. While parsing a CSV file in general is no big deal, writing a function to parse this data was far harder than she expected. For one thing, the column titles change from year to year. One might think Who cares, as long as the data is in the same sequence. One would be wrong. As an example, depending upon the year, the identifier for the electoral district might be in a column named "Electoral District Name", "Electoral District" or "District", and might contain a string representing the district name, or a numeric district identifier, either of which may or may not be enclosed in single or double quotes. Just to make it interesting, some of the quoted strings have commas, and some of the numbers are commafied as well. Further inspection revealed that the columns are not only inconsistently named, but named so as to be completely misleading. There's a column labeled "Majority". If you're thinking that it contains a boolean to indicate whether the candidate got a majority, or 50%+1 of the number of cast votes (i.e.: "How many votes do you need for a majority?"), you'd be mistaken. Nor is it even a slight misuse (where it should have been "Plurality"). Instead, it's the delta between the winning candidate and the second-place candidate in that riding. They also helpfully give you the quotient of this delta to the total cast votes as the "Majority Percentage". Canada has a parliamentary system; it's also important to know how many candidates of each party won, so the party designation is obviously going to be easy to access, right? Or maybe you'd like to sort by surname? Well, it turns out that the party is appended to the field containing the candidate's name, delimited with a single space (and possibly an asterisk if they were incumbent). But the candidate's name and the party are already each a variable number of words (some have middle names or two surnames) delimited by single spaces. The party name, however, must be given in both English and French, separated by a forward slash. Of course, some parties already have a slash in their name! Oh, and if the candidate didn't run as a member of a party, they might be listed as "Independent" or as "No affiliation"; both are used in any given file. Above and beyond the call of making something difficult to parse, the files are f[...]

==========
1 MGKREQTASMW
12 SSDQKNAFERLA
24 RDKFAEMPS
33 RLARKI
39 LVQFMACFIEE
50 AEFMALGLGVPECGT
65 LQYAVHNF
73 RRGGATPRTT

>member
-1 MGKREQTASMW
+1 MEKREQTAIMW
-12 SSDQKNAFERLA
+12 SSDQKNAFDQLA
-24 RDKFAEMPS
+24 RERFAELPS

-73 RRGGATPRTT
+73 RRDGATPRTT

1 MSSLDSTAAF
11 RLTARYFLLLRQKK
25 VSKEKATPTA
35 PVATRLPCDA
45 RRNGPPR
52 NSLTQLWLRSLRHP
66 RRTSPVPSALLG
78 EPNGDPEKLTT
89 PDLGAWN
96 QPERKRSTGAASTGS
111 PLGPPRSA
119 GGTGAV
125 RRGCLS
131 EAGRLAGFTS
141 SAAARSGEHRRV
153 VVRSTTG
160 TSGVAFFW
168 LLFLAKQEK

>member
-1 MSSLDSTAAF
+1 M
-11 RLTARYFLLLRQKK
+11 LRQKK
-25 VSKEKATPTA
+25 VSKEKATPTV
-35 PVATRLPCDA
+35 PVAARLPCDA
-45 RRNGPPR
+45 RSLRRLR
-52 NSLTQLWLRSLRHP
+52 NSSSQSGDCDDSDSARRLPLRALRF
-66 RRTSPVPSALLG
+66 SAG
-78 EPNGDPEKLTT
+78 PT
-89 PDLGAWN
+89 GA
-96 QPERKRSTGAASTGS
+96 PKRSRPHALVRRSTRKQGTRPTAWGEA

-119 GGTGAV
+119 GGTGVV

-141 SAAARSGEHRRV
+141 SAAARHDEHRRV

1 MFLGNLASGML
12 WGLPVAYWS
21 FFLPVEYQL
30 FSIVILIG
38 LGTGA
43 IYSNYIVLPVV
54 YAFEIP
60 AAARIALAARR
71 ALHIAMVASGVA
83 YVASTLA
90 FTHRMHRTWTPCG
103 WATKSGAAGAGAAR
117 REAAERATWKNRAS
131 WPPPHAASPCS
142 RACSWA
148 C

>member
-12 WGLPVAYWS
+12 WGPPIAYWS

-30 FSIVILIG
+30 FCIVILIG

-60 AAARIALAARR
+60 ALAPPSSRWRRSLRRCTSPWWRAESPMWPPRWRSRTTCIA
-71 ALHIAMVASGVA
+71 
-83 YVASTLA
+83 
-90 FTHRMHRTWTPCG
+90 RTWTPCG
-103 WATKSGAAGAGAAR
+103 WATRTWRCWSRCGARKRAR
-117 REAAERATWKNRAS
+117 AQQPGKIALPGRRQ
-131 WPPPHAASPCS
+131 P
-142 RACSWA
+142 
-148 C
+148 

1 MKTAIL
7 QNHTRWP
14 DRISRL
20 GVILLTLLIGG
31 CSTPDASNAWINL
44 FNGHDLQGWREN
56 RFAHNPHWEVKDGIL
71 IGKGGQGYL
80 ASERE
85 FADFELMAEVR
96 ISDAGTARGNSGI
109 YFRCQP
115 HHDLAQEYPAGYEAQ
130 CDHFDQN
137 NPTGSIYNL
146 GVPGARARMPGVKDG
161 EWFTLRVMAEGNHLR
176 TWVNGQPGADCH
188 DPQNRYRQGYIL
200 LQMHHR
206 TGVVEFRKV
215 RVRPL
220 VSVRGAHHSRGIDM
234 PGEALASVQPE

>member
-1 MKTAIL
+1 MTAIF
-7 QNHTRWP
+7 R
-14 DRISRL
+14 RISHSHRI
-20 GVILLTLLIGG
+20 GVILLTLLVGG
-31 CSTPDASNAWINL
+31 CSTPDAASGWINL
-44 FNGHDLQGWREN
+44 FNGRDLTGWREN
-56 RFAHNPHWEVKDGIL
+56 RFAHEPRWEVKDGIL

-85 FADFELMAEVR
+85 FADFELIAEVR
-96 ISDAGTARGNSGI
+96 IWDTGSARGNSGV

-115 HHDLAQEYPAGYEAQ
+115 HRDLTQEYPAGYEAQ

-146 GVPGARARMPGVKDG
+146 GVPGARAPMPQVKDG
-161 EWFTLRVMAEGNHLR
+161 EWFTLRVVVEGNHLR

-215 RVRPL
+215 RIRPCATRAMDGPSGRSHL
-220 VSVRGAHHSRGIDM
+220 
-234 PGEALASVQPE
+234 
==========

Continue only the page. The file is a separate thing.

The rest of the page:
CodeSOD: The Nuclear Option